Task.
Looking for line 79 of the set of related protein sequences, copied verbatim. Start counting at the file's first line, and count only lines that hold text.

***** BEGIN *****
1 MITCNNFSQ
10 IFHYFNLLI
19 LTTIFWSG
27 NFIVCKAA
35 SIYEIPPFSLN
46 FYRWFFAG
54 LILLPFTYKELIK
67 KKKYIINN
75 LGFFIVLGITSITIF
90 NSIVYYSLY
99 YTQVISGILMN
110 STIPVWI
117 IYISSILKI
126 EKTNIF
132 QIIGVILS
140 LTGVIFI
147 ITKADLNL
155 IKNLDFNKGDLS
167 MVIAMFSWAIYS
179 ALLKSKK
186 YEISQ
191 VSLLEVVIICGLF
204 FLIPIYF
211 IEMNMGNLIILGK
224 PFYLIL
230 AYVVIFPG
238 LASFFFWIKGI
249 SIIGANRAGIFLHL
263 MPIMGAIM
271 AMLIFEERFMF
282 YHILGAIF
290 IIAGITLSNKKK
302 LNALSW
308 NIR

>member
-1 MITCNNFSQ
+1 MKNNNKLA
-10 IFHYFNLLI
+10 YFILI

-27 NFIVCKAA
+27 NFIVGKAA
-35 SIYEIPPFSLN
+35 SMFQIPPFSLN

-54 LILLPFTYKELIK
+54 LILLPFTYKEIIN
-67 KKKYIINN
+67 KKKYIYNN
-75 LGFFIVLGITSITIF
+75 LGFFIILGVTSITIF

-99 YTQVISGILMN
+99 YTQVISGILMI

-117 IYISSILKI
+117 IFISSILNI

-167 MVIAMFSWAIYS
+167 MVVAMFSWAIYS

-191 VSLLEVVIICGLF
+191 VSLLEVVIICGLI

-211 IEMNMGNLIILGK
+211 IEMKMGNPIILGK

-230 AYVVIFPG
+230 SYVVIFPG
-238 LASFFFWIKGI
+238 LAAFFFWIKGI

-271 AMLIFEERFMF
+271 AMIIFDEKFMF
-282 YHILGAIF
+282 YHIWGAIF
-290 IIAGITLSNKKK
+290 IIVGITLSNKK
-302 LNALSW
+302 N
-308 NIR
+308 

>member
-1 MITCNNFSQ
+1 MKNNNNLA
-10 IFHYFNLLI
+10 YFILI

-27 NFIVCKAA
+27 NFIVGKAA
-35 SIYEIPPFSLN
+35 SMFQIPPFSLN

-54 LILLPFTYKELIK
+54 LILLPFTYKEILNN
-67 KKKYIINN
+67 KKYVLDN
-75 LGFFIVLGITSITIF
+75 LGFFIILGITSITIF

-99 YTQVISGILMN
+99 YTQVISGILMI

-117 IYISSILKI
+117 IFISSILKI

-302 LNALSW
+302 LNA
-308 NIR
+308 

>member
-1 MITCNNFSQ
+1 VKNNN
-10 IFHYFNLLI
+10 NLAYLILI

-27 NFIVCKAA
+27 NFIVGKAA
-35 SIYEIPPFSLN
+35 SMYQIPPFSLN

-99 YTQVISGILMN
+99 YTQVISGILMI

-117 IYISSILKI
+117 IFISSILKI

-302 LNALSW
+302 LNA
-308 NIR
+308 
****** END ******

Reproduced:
-27 NFIVCKAA